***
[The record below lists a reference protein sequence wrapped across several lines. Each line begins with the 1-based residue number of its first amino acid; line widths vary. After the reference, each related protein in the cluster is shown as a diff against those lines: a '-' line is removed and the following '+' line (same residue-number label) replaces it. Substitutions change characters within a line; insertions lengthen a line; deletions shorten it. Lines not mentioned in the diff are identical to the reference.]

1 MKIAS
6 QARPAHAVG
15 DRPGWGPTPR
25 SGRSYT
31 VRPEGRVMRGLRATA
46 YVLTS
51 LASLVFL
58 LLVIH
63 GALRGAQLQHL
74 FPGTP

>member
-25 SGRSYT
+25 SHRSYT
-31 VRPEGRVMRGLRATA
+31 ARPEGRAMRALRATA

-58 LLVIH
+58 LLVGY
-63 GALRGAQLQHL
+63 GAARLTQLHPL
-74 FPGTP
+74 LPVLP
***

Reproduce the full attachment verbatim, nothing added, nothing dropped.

[The record below lists a reference protein sequence wrapped across several lines. Each line begins with the 1-based residue number of its first amino acid; line widths vary. After the reference, each related protein in the cluster is shown as a diff against those lines: a '-' line is removed and the following '+' line (same residue-number label) replaces it. Substitutions change characters within a line; insertions lengthen a line; deletions shorten it. Lines not mentioned in the diff are identical to the reference.]

1 MKIAS
6 QARPAHAVG
15 DRPGWGPTPR
25 SGRSYT
31 VRPEGRVMRGLRATA
46 YVLTS
51 LASLVFL
58 LLVIH
63 GALRGAQLQHL
74 FPGTP

>member
-25 SGRSYT
+25 SHRSYT
-31 VRPEGRVMRGLRATA
+31 ARPEGRAMRALRATA

-58 LLVIH
+58 LLVGY
-63 GALRGAQLQHL
+63 GAARLTQLHPL
-74 FPGTP
+74 LPVLP